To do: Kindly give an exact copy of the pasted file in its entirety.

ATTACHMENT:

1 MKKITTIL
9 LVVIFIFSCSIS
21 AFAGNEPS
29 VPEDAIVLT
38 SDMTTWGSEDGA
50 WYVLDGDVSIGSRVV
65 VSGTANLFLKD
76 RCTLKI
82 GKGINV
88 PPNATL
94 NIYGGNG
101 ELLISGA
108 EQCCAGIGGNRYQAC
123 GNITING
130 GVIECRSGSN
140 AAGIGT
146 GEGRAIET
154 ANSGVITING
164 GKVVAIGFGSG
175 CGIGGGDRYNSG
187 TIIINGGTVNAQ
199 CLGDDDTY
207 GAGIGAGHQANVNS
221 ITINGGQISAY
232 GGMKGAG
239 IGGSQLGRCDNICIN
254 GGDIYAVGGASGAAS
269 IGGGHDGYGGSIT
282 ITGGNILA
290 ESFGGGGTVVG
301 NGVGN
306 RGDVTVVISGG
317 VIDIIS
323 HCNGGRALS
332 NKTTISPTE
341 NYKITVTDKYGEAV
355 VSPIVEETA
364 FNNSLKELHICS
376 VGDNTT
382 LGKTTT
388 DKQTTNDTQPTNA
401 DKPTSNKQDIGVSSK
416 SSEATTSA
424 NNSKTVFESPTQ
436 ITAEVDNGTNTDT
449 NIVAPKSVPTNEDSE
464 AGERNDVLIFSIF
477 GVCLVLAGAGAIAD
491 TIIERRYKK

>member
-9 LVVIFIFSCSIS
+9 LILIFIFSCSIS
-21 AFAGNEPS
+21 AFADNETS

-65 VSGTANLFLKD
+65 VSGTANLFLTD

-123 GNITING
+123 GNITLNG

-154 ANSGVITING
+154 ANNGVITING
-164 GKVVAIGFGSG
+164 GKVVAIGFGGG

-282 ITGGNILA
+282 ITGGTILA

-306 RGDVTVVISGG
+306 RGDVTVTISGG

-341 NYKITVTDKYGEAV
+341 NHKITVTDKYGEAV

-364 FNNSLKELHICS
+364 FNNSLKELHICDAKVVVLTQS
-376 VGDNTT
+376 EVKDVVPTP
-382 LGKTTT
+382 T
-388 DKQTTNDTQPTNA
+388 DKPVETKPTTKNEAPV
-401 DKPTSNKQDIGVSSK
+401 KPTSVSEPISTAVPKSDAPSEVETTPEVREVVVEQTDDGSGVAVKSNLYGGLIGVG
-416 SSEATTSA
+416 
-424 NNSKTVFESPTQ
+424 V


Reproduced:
1 MKKITTIL
9 LVVIFIFSCSIS
21 AFAGNEPS
29 VPEDAIVLT
38 SDMTTWGSEDGA
50 WYVLDGDVSIGSRVV
65 VSGTANLFLKD
76 RCTLKI
82 GKGINV
88 PPNATL
94 NIYGGNG
101 ELLISGA
108 EQCCAGIGGNRYQAC
123 GNITING
130 GVIECRSGSN
140 AAGIGT
146 GEGRAIET
154 ANSGVITING
164 GKVVAIGFGSG
175 CGIGGGDRYNSG
187 TIIINGGTVNAQ
199 CLGDDDTY
207 GAGIGAGHQANVNS
221 ITINGGQISAY
232 GGMKGAG
239 IGGSQLGRCDNICIN
254 GGDIYAVGGASGAAS
269 IGGGHDGYGGSIT
282 ITGGNILA
290 ESFGGGGTVVG
301 NGVGN
306 RGDVTVVISGG
317 VIDIIS
323 HCNGGRALS
332 NKTTISPTE
341 NYKITVTDKYGEAV
355 VSPIVEETA
364 FNNSLKELHICS
376 VGDNTT
382 LGKTTT
388 DKQTTNDTQPTNA
401 DKPTSNKQDIGVSSK
416 SSEATTSA
424 NNSKTVFESPTQ
436 ITAEVDNGTNTDT
449 NIVAPKSVPTNEDSE
464 AGERNDVLIFSIF
477 GVCLVLAGAGAIAD
491 TIIERRYKK

>member
-9 LVVIFIFSCSIS
+9 LILIFIFSCSIS
-21 AFAGNEPS
+21 AFADNETS

-65 VSGTANLFLKD
+65 VSGTANLFLTD

-123 GNITING
+123 GNITLNG

-154 ANSGVITING
+154 ANNGVITING
-164 GKVVAIGFGSG
+164 GKVVAIGFGGG

-282 ITGGNILA
+282 ITGGTILA

-306 RGDVTVVISGG
+306 RGDVTVTISGG

-341 NYKITVTDKYGEAV
+341 NHKITVTDKYGEAV

-364 FNNSLKELHICS
+364 FNNSLKELHICDAKVVVLTQS
-376 VGDNTT
+376 EVKDVVPTP
-382 LGKTTT
+382 T
-388 DKQTTNDTQPTNA
+388 DKPVETKPTTKNEAPV
-401 DKPTSNKQDIGVSSK
+401 KPTSVSEPISTAVPKSDAPSEVETTPEVREVVVEQTDDGSGVAVKSNLYGGLIGVG
-416 SSEATTSA
+416 
-424 NNSKTVFESPTQ
+424 V